Prototypye/Reverse Engineering, and growing more opportunities in Automation
and Robotics,” said Bruce Peterson, dean of trades and industry at SCTCC. “This
grant affords our college the opportunity to purchase some very high end
equipment to modernize the technology our students will be learning to operate.

“With modern mediated teleprescence equipment, SCTCC will be able to
send training to remote sites in several area communities over electronic
systems, bringing the training opportunities right into the manufacturing plant,”
Peterson said. “This method also promotes the concept of many companies coming
together for training with small groups at multiple sites sharing in the

Dr. Robert Musgrove, president of PTC, said the grant is well-timed for
the region. “In East Central Minnesota, manufacturers in precision metals are
rapidly adopting more and more automation into their processes,” he said. “The
demand for trained technicians in this region is increasing exponentially.

“Meanwhile, the plastics industry in the area has been experiencing
substantial growth, both in existing companies and in terms of new startups.

“The programs that we at Pine Tech will create with this grant funding
will meet some critical workforce needs in these industries,” Musgrove said. “The
Department of Labor funding comes at a critical juncture between industry
demand, the need for job creation and the yawning skills gap.”

“The 360º Manufacturing and Applied Engineering Center of Excellence is
very excited about this grant,” said Jeremy Leffelman, assistant director of
the BSU-based Center. “These funds will allow our Center and our partner
colleges to continue the important work of bridging the skills gap in the
manufacturing industry and ensuring that the U.S. remains competitive in the
global market.”

In addition to the college partners in the grant, 18 regional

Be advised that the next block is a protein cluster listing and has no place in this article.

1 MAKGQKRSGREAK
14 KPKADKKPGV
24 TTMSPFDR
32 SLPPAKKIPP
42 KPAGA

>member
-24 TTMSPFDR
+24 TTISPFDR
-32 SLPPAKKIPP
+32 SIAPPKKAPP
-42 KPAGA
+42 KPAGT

manufacturing businesses pledged their support in the form of cash, equipment
and other support valued at over $2 million.  
And, over 20 other government agencies, school districts and the Mille
Lacs Band of Ojibwe also pledged their support.

“This is great news for the whole Minnesota manufacturing industry,”
said Tom Haglin, CEO of LINDAR, Inc. and Lakeland Mold, Inc., Brainerd. “One of
the largest issues we face is having enough people with the right training to
fill high-skill jobs. The opportunities this grant provides will help us get
the right people so we can continue the growth of our state’s manufacturing

“This is a great example of how business, education and government can
come together to help build our economy – no one of us on our own could have
made this happen,” said CLC’s Wig.

The grant is part of the Trade Adjustment Assistance Community College
and Career Training initiative, which promotes skills development and
employment opportunities in fields such as advanced manufacturing,
transportation and health care, as well as science, technology, engineering and
math careers through partnerships between training providers and local
employers. The U.S. Department of Labor is implementing and administering the
program in coordination with the U.S. Department of Education.

The plan to educate Trade Adjustment Assistance-impacted workers,
veterans and other dislocated workers is built around a six-step process, with
multiple exit-to-employment points throughout.

The grant emphasizes evidence-based program design. CLC and consortium
partners are required to collect rigorous student outcome data annually and
conduct final evaluations at the end of the grant period to build knowledge
about which strategies are most effective in placing graduates in jobs.